Oh, you thought Jay and Kanye were going to be in the video? They’ve got stuff to do. Jay’s warming Blue’s bottles and Kanye’s eating ice cream with Kim Kardashian at Cannes. Who gon’ stop them, HUH? Kanye obviously saw the video for M.I.A.’s “Bad Girls” and shot his MacBook Air because he was so angry he hadn’t come up with it himself. Then he presumably called up director Romain Gavras to demand he do one of Watch the Throne‘s videos, and this is the result. As the first track on the album, “No Church in the Wild” sets the tone for Watch the Throne‘s ominous proggy extravagance. Its creepy burbling guitar line interpolates a song by Roxy Music’s Phil Manzanera, the drums sample Spooky Tooth, and the possessed wail is James Brown.
Having just shown up as an aural signifier of modern decadence in the campy trailer for Baz Luhrmann’s The Great Gatsby, the “No Church in the Wild” video itself aims for high-minded pomp and edgy energetic coolness. The Czech Republic–filmed clip shows a battle between young rioters and a police squad. It features Gavras’s signature approach of gritty violence stylized until the chaos attains a classical beauty. The video is full of imagery designed to provoke Illuminati conspiracists. Depending on your point of view it’s either a watered-down version or sequel-like building on Gavras’s 2008 video for “Stress” by Justice. While “Stress” and the ginger genocide of Gavras’s video for M.I.A.’s “Born Free” had a more obviously tongue-in-cheek feel, “No Church in the Wild” lacks the humor of its forebears and therefore feels more ham-fisted. Tear gas and fire hoses are deployed just like pyro effects.
The giallo-lit Greco-Roman statues are the most direct reference to the song, going off Jay’s Plato and Socrates bars. Classical antiques are also relevant for Kanye, as he will eventually be surrounded by his art collection on a spaceship alone, Citizen Kane–style. (Citizen Kanye?) Does anyone else get the feeling that Kanye is so in love with the idea of Kim Kardashian and the two of them as a power couple that the reality of hanging out with her all the time is doomed not to live up to his dreams? He’ll end up marrying that vocaloid robot Hatsune Miku and writing an album about their wedding with an accompanying film that projects on 24 screens simultaneously in an effort to outdo the Matthew Barney and Björk whale jelly movie.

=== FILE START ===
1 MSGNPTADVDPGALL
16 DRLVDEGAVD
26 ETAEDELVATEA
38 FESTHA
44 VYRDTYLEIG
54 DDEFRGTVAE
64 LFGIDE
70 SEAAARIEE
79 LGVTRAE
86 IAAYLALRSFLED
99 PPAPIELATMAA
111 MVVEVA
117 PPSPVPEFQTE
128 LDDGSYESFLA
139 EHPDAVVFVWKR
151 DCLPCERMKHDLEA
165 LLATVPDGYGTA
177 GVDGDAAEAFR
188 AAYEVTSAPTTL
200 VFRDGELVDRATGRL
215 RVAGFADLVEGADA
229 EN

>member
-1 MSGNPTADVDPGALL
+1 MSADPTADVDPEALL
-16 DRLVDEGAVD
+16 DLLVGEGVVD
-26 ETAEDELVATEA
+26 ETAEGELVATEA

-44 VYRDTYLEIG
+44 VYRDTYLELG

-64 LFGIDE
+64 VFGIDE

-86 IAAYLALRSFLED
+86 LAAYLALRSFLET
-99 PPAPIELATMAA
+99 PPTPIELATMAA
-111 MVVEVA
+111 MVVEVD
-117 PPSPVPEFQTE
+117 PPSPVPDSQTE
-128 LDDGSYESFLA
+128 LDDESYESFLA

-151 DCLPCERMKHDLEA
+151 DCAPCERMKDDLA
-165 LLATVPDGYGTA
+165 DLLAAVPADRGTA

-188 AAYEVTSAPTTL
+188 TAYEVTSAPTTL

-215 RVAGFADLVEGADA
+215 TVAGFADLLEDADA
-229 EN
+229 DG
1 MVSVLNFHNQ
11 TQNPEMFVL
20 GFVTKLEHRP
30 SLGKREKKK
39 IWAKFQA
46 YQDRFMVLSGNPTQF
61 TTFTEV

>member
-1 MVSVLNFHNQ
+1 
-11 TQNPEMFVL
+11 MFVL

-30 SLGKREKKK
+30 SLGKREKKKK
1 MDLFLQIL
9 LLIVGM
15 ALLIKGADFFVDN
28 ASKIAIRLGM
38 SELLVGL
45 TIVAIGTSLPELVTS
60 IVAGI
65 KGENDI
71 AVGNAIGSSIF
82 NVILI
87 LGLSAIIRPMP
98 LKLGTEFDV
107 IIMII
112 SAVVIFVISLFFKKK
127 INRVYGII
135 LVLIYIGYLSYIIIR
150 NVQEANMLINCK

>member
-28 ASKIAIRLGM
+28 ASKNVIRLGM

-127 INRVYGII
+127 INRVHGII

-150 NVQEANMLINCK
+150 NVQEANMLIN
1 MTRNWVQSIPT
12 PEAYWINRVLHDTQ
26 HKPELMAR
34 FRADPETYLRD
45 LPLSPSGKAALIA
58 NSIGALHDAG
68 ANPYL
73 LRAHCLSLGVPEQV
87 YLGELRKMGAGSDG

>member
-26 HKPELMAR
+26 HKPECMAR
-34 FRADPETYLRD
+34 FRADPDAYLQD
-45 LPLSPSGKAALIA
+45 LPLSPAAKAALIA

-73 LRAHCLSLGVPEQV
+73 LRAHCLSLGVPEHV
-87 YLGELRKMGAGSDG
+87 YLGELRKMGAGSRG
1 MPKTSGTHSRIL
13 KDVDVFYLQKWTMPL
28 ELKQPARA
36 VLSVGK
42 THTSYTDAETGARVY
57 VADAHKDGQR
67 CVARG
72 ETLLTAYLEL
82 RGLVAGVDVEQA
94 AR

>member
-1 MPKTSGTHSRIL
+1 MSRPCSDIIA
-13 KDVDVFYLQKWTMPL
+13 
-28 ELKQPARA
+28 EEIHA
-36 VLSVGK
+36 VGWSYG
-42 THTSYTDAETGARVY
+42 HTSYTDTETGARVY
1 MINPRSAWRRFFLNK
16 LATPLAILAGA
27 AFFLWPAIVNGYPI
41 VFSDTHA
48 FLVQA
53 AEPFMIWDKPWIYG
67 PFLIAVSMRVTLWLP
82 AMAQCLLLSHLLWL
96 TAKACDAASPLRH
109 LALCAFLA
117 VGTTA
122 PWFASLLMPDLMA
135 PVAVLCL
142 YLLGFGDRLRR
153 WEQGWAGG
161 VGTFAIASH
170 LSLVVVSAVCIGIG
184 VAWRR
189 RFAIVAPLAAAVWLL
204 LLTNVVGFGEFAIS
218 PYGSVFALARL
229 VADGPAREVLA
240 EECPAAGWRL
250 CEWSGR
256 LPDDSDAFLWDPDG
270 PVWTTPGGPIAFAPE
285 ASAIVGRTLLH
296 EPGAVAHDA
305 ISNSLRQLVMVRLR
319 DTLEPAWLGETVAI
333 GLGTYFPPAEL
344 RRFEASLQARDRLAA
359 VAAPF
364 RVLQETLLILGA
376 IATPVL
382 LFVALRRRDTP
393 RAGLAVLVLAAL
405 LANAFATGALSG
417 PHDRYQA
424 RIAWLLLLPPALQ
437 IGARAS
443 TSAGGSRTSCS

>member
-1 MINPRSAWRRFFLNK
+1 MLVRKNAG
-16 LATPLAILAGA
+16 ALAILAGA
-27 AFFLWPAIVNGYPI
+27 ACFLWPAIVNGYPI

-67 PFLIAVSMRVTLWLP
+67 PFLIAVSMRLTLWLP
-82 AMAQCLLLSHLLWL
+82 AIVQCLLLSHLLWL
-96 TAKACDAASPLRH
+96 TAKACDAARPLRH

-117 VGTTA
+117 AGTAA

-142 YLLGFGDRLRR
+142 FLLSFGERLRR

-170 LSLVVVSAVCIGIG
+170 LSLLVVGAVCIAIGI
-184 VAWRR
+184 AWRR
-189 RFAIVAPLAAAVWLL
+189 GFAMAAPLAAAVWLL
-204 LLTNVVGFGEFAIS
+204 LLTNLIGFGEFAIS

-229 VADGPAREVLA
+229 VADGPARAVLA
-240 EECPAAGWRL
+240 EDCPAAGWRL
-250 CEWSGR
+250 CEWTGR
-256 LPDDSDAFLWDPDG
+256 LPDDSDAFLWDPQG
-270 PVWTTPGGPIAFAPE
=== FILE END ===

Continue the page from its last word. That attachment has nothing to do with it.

And so we get a video that nudgingly promotes the idea of violent social revolution without specifying what we are revolting against or toward. Is it a commentary on Trayvon Martin? The riots in England last year? Arab Spring? The 20th anniversary of the L.A. riots? Or is it just pure fiction, a spectacle of masculine aggression or a continuation of the postapocalyptic narrative from “Run This Town”? It’s all very somber verging on silly, and then there is an elephant at the end to stomp on your head with “Welcome to the Jungle” (you’re gonna die) subtext. How does that compute with private listening parties at the Natural History Museum and attendance at the Met Ball? Are you the 1 percent or not? The video is beautiful, and the flaming cop car crashing is a particularly gorgeous image. Any larger points about police states or profiling are blurred into dumb awe at expensive special effects. The riot is glamorized, and you’re obviously not rooting for the cops. You can’t occupy Wall Street in a Rolls-Royce Corniche with the coke-white interior. HUH?